MANILA, Philippines - European markets and U.S. futures made early gains after a mixed performance in Asia following calming words from Britain's new Treasury chief and ahead of a decision by the Bank of England's Monetary Policy Committee on whether to stimulate the economy.
Britain's FTSE 100 rose 0.7 percent to 6,714.49. Germany's DAX jumped 1.3 percent to 10,060.73. France's CAC 40 gained 0.9 percent at 4,373.63.
U.S. futures indicated a higher opening on Wall Street, with both Dow and S&P futures up 0.6 percent.
Japan's Nikkei closed nearly 1 percent higher at 16,385.89 as the yen weakened against the dollar. Hong Kong's Hang Seng index rose 1.1 percent at 21,561.06. China's Shanghai Composite index fell 0.2 percent to 3,054.02. Australia's S&P ASX 200 was up 0.4 percent at 5,411.60. South Korea's KOSPI was up 0.2 percent at 2,008.77. In Southeast Asia, the Philippine index rose, while those of Indonesia, Singapore and Malaysia were lower.
Britain's new Treasury chief pledged Thursday there will be no emergency national budget -- even though there are question marks hanging over the economy following the country's decision to leave the European Union. Philip Hammond, one of Prime Minister Theresa May's first appointments, offered calming tones of reassurance to the markets and the general public in a series of interviews after taking office. The media blitz suggests that one of the new government's first priorities is to counter worries that the economy will slip into recession amid a softening of consumer and business confidence. Hammond will meet with the head of the Bank of England, Mark Carney, on Thursday to "assess where we are." The comments came ahead of a decision by the central bank's Monetary Policy Committee on whether to stimulate the economy. Carney has already indicated that some sort of stimulus will be offered during the summer months as his pre-vote warnings about the impact on the economy had begun to crystallize.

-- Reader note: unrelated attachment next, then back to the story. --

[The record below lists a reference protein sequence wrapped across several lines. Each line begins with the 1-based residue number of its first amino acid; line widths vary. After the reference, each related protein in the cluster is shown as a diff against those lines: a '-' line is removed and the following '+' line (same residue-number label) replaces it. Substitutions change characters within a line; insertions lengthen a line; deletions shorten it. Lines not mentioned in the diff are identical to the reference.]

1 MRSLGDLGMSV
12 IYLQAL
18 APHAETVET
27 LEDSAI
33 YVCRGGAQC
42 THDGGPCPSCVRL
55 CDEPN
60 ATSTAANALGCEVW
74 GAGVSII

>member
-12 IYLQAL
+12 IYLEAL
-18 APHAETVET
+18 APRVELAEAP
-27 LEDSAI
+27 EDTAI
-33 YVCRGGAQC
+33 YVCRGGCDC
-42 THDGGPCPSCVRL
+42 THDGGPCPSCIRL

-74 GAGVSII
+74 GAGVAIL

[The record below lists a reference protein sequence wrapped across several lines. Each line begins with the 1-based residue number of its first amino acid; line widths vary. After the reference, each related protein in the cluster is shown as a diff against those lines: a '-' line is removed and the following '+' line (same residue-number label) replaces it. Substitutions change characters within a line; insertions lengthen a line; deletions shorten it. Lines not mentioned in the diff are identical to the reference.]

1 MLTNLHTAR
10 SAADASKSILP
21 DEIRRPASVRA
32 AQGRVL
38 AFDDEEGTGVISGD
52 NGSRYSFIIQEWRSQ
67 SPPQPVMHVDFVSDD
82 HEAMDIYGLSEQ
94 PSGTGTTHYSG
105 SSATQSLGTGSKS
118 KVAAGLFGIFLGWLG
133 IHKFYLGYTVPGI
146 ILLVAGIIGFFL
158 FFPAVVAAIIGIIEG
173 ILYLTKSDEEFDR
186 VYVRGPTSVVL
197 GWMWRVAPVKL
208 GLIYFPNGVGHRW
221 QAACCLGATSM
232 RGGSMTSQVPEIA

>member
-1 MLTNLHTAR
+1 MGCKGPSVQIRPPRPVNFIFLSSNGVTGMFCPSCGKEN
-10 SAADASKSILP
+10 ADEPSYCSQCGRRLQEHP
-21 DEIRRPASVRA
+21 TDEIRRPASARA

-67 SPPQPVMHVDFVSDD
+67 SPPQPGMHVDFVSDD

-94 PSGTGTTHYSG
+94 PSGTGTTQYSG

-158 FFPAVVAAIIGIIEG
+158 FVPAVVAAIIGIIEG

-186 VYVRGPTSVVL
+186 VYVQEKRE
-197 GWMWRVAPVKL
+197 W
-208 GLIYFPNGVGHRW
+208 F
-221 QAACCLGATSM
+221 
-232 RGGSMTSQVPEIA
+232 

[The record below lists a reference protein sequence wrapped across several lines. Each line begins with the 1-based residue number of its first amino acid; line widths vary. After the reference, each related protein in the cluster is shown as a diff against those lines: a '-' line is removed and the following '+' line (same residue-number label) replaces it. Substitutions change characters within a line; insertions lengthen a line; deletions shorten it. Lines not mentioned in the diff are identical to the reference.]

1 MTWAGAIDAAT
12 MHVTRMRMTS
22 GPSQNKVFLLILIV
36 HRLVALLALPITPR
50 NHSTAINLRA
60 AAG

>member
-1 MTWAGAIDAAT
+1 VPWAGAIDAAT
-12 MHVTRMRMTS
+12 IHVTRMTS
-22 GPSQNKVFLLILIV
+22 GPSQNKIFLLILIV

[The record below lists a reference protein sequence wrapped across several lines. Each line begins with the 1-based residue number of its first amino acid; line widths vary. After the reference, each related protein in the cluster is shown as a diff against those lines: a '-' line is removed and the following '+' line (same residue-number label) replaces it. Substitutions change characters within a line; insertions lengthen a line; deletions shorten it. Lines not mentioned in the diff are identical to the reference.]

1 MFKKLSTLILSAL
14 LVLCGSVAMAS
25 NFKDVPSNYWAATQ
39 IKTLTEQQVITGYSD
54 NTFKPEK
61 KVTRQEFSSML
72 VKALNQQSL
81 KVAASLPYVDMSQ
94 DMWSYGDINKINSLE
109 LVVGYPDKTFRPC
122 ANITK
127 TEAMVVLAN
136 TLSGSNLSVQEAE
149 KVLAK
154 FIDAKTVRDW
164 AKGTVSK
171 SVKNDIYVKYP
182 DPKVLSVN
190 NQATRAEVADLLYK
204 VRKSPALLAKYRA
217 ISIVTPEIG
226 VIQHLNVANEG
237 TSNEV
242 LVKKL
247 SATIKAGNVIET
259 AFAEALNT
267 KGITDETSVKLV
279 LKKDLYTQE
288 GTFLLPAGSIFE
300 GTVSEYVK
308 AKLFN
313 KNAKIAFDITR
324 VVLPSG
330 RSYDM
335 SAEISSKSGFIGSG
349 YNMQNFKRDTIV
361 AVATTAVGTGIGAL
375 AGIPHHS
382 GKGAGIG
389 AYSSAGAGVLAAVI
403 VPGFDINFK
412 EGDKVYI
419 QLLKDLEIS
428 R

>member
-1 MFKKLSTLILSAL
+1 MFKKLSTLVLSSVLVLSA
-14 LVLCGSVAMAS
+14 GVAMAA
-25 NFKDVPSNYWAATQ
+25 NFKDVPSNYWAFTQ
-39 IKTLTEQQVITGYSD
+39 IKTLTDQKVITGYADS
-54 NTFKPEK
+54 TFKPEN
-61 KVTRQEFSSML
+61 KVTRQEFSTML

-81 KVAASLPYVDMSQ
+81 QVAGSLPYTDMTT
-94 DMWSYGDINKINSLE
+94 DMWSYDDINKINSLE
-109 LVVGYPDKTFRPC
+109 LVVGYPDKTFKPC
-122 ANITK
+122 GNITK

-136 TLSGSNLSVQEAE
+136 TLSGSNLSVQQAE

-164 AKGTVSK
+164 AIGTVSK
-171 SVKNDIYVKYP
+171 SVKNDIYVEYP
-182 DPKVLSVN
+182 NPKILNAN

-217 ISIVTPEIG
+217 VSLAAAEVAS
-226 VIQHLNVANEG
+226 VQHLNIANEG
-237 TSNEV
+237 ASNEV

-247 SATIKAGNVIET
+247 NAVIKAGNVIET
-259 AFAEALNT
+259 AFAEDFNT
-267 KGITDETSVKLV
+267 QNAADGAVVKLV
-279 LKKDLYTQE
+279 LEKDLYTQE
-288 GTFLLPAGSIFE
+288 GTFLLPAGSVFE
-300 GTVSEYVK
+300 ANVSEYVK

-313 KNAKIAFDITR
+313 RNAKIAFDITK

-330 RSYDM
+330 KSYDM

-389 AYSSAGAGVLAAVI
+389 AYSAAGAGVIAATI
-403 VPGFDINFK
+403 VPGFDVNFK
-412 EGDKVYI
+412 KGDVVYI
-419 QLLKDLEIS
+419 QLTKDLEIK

"There is a general expectation among economists that the BoE and the ECB will introduce more stimulus in the coming weeks and months and this is likely to support the recent bounce," said Alex Furber of CMC Markets, referring to the Bank of England and the European Central Bank.
The Bank of England kept interest rates on hold and refrained from injecting more money into the economy. But the nine-member panel did hint it will loosen policy in August when it will have fresh forecasts about the state of the British economy. "The precise size and nature of any stimulatory measures will be determined during the August forecast and Inflation Report round," it said in its statement Thursday.
The dollar rose to 105.49 yen after closing at 104.12 on Wednesday. The euro edged up to $1.1108 after closing at $1.1098 the previous day.
Benchmark U.S. crude rose 62 cents at $45.37 a barrel after closing at $44.75 a barrel in New York on Wednesday. Brent crude, a standard for international oil prices, added 55 cents to $46.81 a barrel. On Wednesday, it closed at $46.26 a barrel.